“It’s time, after all these years, to put an end to this,” Ross intoned. “Let’s give the people what they expect—that their votes count.”
A delegate from Rhode Island, Eileen Grossman, agreed: “I will not turn my back on the millions of people that voted for Donald Trump,” she said. The whip effort by the anti-Trump advocates, she noted, had deluged her with hundreds of emails, many of them threatening, and when she responded politely, “the responses were not nice.”
The rule was approved, 87 votes to 12.
Unruh brought up her proposal next. The serious-faced brunette seemed to take a deep breath as she prepared to make her case. “Does anybody need any information on the conscience clause?” she joked, an allusion to the deluge of emails.
Unruh cast the choice in religious terms, comparing delegates’ right to vote their preferences to doctors’ right to refuse to perform abortions. “That is a God-given right, and it should not be taken away by the RNC,” she said.
With little discussion, the committee moved to cut off debate and defeated Unruh’s proposal on a voice vote. Then Ross—who had, he told me later, worked with the Trump campaign to draft his proposals—put forward another measure that would codify binding. That’s when Lee got up to speak.
The voters are important, Lee said, but the delegates are an important safeguard that shouldn’t be removed. Presidential candidates, he argued, have to win over the voters and the delegates. For Trump to silence the delegates, he claimed, would only deepen the party’s internal strife: “This problem, this angst … isn’t going to go away just because we paper over it with rules,” he pleaded.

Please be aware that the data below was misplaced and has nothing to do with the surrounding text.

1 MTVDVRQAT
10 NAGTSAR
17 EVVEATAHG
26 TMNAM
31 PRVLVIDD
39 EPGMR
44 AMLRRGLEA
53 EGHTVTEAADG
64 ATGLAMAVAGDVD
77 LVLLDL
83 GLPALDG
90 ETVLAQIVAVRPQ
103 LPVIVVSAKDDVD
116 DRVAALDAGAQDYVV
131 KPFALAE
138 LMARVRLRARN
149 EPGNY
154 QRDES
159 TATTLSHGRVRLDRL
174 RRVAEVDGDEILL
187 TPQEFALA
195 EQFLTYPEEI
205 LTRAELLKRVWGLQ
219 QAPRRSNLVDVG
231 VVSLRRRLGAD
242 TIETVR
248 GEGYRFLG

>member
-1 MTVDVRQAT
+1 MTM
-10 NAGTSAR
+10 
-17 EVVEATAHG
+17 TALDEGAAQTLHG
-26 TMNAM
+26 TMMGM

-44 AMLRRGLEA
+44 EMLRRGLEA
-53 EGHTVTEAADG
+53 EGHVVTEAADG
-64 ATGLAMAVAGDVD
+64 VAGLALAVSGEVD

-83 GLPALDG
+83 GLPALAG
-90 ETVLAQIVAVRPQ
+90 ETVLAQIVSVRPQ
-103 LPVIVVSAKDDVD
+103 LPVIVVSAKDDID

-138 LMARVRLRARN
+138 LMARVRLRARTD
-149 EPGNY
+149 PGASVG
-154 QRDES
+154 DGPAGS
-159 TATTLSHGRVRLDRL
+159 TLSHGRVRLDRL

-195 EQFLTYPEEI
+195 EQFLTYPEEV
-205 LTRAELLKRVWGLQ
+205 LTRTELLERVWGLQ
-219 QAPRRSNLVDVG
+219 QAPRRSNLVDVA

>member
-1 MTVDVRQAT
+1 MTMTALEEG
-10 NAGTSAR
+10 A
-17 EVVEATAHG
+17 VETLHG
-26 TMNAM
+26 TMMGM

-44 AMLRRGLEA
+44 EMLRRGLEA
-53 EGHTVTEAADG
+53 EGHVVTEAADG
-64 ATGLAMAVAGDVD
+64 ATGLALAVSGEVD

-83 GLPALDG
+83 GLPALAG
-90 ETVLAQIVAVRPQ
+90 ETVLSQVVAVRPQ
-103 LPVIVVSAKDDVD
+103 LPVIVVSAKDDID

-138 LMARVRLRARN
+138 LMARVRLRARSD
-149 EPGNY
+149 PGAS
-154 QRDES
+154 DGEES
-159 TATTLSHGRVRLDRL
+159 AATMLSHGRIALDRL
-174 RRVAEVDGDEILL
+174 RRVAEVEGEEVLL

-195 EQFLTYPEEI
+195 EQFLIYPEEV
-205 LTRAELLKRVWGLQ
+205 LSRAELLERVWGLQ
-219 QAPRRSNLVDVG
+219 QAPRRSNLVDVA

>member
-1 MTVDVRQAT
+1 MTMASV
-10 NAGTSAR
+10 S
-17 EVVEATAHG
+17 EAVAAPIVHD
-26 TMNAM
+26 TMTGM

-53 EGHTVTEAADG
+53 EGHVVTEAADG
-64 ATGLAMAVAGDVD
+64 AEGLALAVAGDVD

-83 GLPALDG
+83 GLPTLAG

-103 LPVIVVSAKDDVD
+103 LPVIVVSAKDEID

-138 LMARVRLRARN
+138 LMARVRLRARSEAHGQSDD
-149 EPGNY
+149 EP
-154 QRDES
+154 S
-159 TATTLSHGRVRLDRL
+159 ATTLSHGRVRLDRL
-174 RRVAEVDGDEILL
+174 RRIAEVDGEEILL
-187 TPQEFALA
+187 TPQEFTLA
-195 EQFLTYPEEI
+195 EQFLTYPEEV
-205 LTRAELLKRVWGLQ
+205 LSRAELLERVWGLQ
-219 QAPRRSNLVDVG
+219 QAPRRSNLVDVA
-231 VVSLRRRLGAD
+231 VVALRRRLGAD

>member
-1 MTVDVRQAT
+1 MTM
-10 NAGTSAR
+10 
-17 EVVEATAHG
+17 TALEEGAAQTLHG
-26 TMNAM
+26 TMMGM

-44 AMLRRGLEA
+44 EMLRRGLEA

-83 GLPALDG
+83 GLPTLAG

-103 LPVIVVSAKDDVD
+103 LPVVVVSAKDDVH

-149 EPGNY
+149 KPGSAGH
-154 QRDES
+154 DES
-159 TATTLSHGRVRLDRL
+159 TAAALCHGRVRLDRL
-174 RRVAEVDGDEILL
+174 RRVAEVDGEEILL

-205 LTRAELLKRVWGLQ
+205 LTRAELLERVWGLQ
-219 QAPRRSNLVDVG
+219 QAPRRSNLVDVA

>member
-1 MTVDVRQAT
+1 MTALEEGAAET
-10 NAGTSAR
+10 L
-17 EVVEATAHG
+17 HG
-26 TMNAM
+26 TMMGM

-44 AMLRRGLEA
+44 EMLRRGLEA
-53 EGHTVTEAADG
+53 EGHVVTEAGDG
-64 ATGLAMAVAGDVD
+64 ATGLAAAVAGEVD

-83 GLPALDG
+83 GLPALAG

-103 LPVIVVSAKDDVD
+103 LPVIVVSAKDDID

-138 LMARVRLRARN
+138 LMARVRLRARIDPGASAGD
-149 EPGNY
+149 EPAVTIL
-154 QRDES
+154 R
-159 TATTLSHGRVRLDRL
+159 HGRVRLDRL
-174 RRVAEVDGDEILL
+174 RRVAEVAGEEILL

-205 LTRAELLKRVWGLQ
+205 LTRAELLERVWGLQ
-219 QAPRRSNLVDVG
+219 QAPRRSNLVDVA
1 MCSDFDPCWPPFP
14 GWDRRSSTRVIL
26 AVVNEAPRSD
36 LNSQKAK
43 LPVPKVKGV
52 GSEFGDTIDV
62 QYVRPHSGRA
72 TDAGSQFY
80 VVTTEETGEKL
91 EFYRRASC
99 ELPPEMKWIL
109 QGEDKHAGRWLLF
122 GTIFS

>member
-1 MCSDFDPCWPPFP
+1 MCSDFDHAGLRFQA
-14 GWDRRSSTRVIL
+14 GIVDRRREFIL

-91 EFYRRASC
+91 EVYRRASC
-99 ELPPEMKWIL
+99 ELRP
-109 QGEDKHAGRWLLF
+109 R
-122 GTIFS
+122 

But Texas delegate Steve Munisteri delivered a rebuke: “Sir, there’s nobody else running for president in this party right now than Donald Trump,” he said. And a Hawaii delegate named Nathan Paikai, who wore a red sweatshirt, a long, wispy beard, and a Make America Great Again hat, broke down in tears as he exhorted, “He is the nominee because he won!”
There were a few more things to discuss, but it was a formality. The last-ditch effort to stop Trump had been routed in a clean sweep. They never managed to come up with satisfactory answers to the biggest questions surrounding their effort: How could they justify overriding the popular will? And who would they get to run instead?
At every turn of this unusual Republican primary, there has been a vocal minority of dissenters who saw stopping Trump as a necessity of apocalyptic proportions. But their efforts were always too little too late: the elected officials, the operatives, the donors, the establishment, all seemed to mobilize only after Trump took firm hold of the party’s reins. Their efforts mattered—many felt they were laying down a marker of principle against a nominee they saw as ruinous or toxic. But in the end, the great majority of the party regulars succumbed to their unorthodox new ruler, preferring the chaos they were already in to the chaos they could not imagine.